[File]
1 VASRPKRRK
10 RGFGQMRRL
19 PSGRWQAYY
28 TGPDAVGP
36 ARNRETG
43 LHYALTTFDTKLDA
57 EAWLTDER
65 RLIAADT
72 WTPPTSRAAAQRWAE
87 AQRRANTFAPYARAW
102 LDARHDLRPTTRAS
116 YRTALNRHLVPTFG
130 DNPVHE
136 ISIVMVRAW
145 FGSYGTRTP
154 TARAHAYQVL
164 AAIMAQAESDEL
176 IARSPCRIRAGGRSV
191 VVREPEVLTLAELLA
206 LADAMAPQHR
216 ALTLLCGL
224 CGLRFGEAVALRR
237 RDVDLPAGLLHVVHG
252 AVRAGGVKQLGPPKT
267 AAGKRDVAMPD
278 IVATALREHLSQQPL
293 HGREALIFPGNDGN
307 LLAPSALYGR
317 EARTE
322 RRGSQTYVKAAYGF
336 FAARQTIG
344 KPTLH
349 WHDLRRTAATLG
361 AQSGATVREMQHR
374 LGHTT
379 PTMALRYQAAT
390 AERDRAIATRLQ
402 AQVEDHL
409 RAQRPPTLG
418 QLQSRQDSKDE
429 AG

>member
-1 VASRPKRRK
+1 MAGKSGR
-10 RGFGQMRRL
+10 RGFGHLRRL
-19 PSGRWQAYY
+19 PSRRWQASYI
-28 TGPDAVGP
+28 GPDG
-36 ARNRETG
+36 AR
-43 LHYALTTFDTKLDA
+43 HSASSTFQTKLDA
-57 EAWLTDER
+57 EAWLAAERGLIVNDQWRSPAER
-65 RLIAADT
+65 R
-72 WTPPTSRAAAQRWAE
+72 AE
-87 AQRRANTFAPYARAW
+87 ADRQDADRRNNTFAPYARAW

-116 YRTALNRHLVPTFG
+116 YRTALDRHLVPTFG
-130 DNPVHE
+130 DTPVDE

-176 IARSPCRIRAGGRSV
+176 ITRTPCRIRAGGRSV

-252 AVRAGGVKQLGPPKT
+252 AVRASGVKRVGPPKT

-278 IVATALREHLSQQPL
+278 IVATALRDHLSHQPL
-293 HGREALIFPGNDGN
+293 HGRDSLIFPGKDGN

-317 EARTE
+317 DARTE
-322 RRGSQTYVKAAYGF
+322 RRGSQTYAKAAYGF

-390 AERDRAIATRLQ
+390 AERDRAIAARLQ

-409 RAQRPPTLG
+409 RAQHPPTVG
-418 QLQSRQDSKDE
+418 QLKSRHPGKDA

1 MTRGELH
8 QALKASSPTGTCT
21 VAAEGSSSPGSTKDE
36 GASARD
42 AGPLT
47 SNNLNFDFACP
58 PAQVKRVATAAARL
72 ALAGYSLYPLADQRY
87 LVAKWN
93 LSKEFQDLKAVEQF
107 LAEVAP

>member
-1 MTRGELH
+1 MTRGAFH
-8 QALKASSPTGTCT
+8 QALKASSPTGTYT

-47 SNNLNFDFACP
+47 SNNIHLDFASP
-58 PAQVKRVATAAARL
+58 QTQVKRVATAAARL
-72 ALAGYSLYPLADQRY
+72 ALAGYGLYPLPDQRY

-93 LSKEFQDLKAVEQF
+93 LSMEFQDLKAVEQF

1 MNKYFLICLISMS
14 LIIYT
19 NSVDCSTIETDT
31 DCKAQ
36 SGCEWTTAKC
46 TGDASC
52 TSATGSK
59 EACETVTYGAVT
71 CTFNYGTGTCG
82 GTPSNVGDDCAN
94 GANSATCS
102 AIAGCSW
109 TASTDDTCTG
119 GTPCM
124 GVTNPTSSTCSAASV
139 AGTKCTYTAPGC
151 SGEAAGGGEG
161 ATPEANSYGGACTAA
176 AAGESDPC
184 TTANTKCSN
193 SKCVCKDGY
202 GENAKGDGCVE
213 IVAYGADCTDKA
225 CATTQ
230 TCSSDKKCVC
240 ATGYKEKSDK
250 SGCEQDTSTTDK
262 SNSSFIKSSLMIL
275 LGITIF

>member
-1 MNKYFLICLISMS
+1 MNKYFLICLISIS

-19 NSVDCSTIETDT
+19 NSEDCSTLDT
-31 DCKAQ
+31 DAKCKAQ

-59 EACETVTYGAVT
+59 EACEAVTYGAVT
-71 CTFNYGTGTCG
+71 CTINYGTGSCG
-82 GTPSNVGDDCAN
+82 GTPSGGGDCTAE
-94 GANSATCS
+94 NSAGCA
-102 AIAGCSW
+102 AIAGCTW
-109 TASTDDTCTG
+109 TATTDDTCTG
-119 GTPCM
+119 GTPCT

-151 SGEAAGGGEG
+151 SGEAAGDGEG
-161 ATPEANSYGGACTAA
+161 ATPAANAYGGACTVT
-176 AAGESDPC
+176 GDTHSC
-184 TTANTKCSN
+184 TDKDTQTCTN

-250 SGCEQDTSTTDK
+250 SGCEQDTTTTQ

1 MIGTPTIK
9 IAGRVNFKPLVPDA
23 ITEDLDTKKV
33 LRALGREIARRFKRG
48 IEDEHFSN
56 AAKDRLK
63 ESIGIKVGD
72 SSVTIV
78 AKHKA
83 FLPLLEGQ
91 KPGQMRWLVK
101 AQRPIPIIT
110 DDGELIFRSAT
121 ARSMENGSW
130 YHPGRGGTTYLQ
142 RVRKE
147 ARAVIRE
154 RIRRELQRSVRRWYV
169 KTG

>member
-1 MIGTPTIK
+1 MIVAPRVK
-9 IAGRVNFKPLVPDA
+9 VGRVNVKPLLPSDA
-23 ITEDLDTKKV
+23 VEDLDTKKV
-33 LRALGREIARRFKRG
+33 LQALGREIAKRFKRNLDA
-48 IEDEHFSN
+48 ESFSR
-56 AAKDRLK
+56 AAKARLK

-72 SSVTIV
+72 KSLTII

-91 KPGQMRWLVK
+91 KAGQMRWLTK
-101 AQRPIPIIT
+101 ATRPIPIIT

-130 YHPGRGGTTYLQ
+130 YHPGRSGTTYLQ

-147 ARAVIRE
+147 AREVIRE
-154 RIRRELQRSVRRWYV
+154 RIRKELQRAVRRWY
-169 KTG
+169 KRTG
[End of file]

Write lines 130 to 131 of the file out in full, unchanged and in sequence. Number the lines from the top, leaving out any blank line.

202 GENAKGDGCVE
213 IVAYGADCTDKA